The friendly buzz: Planting a herb garden that's the bee's-knees
Posted by: scentandviolet March 31st, 2018
Bees and other pollinators like wasps, yellow jackets, and hornets are known to pack a punch with their stings. However, of the stinging insects, bees are truly "man's best friend." Why? Besides those of the Africanized variety, honey bees aren't quite as liberal with their stingers as others in its category. They're also the producers of that sweet liquid gold known as honey.
Most importantly, bees stand apart from the rest of the bunch because they are the best pollinators. With fuzzy "pollen-magnet" bodies, bees provide flowers a mode of transportation for their pollen. This ensures that plants can reproduce and ultimately go to seed.
Bees are responsible for one out of every three bites we eat. Without bees, the fresh fruit and veggies we enjoy would be a distant memory. Your grandma's fresh tomatoes would never make it past the blossoming stage.
So, what can we do in South Texas to give food to those buzzing buddies of ours? Consider growing bee-friendly herbs as well as your usual fruits and veggies. There are plenty of herbs that can help attract bees to your garden. Bees mean pollination, and pollination means great yields! After all, those prized habaneros won't pollinate themselves. Plus, your squash might taste drab without a little bit of basil or oregano in the skillet. Here's a few bee-friendly herbs that can be grown in South Texas. These herbs aren't just for bees; they're great for use around the home and kitchen!
Lavender has been a favorite herb of bees and human beings alike for thousands of years. The smell is divine, so intense that the ancient Romans used it to scent their bath water! It was such a common practice, in fact, that lavande, the Latin word for wash was also the word used to refer to the lavender flower. Lavender is an easy plant to grow in the heat and humidity of South Texas and attracts bees like nobody's business. The scent is prevalent in the leaves and flowers of both the fresh and dried plants, renown for its relaxing and therapeutic qualities. It's also a delicious culinary herb and brilliant purple decoration for the home.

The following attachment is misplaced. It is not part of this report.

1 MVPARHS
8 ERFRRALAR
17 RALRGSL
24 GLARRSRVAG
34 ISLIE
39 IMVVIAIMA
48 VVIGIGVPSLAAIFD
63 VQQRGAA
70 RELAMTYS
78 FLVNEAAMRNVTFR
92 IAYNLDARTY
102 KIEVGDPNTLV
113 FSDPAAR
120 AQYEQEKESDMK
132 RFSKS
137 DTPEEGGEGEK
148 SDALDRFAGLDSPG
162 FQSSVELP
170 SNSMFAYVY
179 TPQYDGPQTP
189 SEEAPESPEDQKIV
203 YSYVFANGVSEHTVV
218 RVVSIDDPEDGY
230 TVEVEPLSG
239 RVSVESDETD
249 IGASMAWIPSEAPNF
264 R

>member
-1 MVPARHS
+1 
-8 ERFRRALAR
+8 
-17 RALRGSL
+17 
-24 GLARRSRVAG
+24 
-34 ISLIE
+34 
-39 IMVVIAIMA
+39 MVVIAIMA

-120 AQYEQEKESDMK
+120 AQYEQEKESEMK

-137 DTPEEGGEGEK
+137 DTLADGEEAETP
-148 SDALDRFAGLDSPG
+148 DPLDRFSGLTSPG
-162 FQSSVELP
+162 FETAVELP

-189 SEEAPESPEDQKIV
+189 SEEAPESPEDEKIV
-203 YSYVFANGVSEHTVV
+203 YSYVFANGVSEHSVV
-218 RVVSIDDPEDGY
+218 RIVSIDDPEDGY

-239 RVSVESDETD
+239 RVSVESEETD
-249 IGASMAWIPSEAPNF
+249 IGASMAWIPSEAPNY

Catnip isn't just for cats. It makes the neighborhood bees a little buzzed, too! All jokes aside, catnip is in the mint family and thus lives up to the reputation of mints being extremely successful; even to the point of frustration on the part of the gardener! Grow a single plant and soon you'll have bushels of catnip all over your garden. Their beautiful, furry white flower spikes are a wonderful attractant our flying friends. Catnip leaves and flowers can also be made into a relaxing tea that has been used for its anti-anxiety and healing properties since ancient times.
The true king of herbs. It's used widely in virtually every world cuisine, from Thai to Italian. Basil is a must have in any kitchen garden, especially in South Texas. Why? Basil loves heat. It also loves the humidity. It's the perfect summer plant! If you allow it to go to seed - which you should at least once in your life - it produces edible flowers that can be any shade from white to violet. These flowers attract bees like there's no tomorrow!
Beebalm (a.k.a. Horsemint)
It's all in the name! Beebalm is a herb found growing wild across Texas, including the Houston and greater South Texas areas. It's a popular herb for its taste as well as its stunning flowers! There are many varieties, one of the most popular being the Lemon Beebalm for its minty, citrusy smell and taste. It can be used by humans to make a tea as well as potpourri. In fact, it was used to make Oswego Tea, a substitute for black tea by the patriots after their rebellion in the famous Boston Bee Party - I mean, Tea Party. It was a hit with hives then and now.
At Scent and Violet, we work with the products of these important honey-producers every day. These powerful insects are part of what makes our flower arrangements a reality. What's your favorite herb on the list? Do you have any additional favorites that do well in our area? Be sure to let us know!